Goldman Sachs Group Inc said quarterly earnings tumbled 82 percent, coming in well short of expectations, as trading and underwriting revenue slumped, raising questions about how well Wall Street's preeminent bank can navigate a shifting industry landscape.

Goldman shares were down 2.3 percent in early trading to $142.31. The bank's results weighed on Wall Street stocks, which opened lower.

We've grown accustomed to Goldman bucking the trends in (investment banking), but this quarter it seems like maybe they're more susceptible to broader industry issues, said Walter Todd, portfolio manager with Greenwood Capital Associates. Maybe Superman is turning into Clark Kent.

Second-quarter net income was hurt by several one-time charges, including a $550 million settlement of civil fraud charges brought by the Securities and Exchange Commission and a $600 million expense related to a UK tax on bank executive bonuses.

But even stripping out those costs, Goldman's return on equity, a measure of the bank's ability to squeeze profits out of shareholders' money, was just 9.5 percent. Over the prior four quarters, the average was close to 25 percent.

Chief Financial Officer David Viniar said on a conference call with reporters that financial regulatory reform represents the most sweeping change in the industry in decades.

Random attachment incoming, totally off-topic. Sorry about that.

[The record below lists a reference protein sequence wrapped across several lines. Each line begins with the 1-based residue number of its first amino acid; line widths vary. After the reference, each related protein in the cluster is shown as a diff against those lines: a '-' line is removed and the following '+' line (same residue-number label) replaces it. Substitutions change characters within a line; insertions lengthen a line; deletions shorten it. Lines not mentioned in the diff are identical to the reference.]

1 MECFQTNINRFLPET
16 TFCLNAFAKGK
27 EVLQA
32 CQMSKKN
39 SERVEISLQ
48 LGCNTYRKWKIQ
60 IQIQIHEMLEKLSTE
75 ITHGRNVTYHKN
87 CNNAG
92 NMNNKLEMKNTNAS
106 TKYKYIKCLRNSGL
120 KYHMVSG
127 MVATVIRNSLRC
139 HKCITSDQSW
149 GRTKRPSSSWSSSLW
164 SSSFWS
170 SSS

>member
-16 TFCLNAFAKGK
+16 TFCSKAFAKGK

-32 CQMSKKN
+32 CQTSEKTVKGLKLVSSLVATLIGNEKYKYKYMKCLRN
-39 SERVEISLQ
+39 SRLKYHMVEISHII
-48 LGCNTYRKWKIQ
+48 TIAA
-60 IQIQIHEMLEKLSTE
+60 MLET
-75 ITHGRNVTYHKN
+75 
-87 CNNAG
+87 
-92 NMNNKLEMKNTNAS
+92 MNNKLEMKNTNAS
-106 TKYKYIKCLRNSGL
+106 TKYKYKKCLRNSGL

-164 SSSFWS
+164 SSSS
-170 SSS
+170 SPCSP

The bank said client activity fell in the second quarter, particularly in May and June. It blamed worry about global growth rather than client concerns about the SEC civil fraud charges. The bank also evidently took less trading risk during the quarter.

Excluding the cost of the SEC settlement, Goldman reported earnings per share of $1.72, compared with the average Wall Street forecast of $2.08, according to Thomson Reuters

Earnings applicable to common shareholders fell to $453 million, or 78 cents a share, from $2.7 billion, or $4.93 a share, a year earlier.

Revenue fell to $8.84 billion from $13.76 billion.

The SEC civil fraud charges stemmed from Goldman's marketing and packaging of the Abacus collateralized debt obligation. The bank agreed to settle the case last Thursday.


Fixed income trading revenue, which powered the bank's rebound from the financial crisis, fell to $4.4 billion from $6.8 billion a year earlier.

Investment banking revenue declined to $917 million from $1.4 billion. Although merger advisory revenue rose 28 percent to $472 million, debt and equity underwriting revenue fell 58 percent to $445 million.

Equity trading revenue fell 62 percent to $1.2 billion.

By one measure, the bank took less trading risk during the quarter. Its value-at-risk, or the maximum possible losses on 95 percent of the trading days during the quarter, fell to $136 million from $245 million in the same quarter of 2009. The second quarter 2010 figure was the lowest in three years.

As Goldman's earnings swung lower, so did its set-aside for compensation. The firm slashed its compensation and benefits expense to $3.8 billion from $6.6 billion a year ago.

(Reporting by Steve Eder; editing by John Wallace)